Evident enophthalmos and hypoglobus are clear indications for surgery. Hypoglobus is caused by the loss of anterior support and is encountered in less than 5% of the patients with orbital fractures. Enophthalmos is most commonly caused by either an increase in bony orbital volume or a secondary decrease in soft tissue volume caused by fat atrophy or, rarely, a shrinking globe. Enophthalmos is only present in less than 18% of trauma patients with orbital fractures. , Spontaneous disappearance of enophthalmos can be seen in 50% of the patients with orbital fractures. This results from pseudo-enophthalmos, a phenomenon caused by swelling of the surrounding tissues, resembling an enophthalmos ( Fig. 7 ). Nevertheless, enophthalmos, which does require treatment, is frequently not present immediately after trauma but will occur over time ( Fig. 8 ). A CT scan is the gold standard in imaging for the severity assessment of orbital wall fractures. , Several studies have suggested that defects of at least 2 cm 2 can cause clinically significant enophthalmos. According to Christensen and colleagues , who performed among 442 American oral and maxillofacial surgeons, the defect size had the greatest influence on the surgeon’s decision to operate, despite absence of enophthalmos. The same trend has been shown by several systematic reviews: clinicians base their decision for surgery in almost half of the cases on CT findings. , , Specifically, a fracture greater than 50% of the surface area was the primary indication for orbital reconstruction in 19% to 30% of the cases. , , Although, other radiological observations such as herniated volume, orbital volume ratio, and location of the fracture and inferomedial strut are probably better predictors of enophthalmos ( Fig. 9 ).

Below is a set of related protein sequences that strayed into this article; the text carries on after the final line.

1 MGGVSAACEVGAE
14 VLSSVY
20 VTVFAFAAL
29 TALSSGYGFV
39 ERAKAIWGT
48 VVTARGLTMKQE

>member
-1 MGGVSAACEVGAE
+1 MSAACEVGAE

Accurate quantification of size, location, and complexity of orbital defects is important in the diagnostic process. Nevertheless, accurate measurement or prediction of the defect size remains extremely difficult even on CT, , , and the average rate of overestimation is 76%. This overestimation may lead to overtreatment, because a defect size of 1.3 cm 2 is interpreted as greater than 2 cm 2 ( Fig. 10 A). Interestingly, 30% of the patients with a defect greater than 2 cm 2 have no signs of diplopia, motility disturbance, or enophthalmos. Jansen and colleagues showed that this principle is more evident in single-wall defects. In multiple-wall fractures, the third dimension is increasing the defect size by 27% ( Fig. 10 B). There seems to be a strong tendency to treat expected problems instead of those that are present. The predictability of the measurements on CT scans is highly questionable in combination with the uncertainty of occurrence of enophthalmos. In terms of indications for reconstruction, defect size should be used cautiously ( Figs. 11 ).
Diplopia and motility disturbances